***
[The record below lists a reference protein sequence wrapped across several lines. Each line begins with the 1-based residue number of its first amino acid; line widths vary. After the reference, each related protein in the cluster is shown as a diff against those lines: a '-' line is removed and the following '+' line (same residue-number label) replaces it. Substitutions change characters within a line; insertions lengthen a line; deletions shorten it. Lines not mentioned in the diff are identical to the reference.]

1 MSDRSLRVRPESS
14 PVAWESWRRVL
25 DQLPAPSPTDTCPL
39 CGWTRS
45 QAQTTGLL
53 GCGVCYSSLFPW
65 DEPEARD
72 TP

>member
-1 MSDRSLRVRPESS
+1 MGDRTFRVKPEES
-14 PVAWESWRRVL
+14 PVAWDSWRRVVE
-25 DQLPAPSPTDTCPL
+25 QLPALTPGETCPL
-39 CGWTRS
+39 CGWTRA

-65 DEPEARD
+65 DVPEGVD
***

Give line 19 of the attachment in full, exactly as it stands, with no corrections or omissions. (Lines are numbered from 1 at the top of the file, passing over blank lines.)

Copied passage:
-65 DEPEARD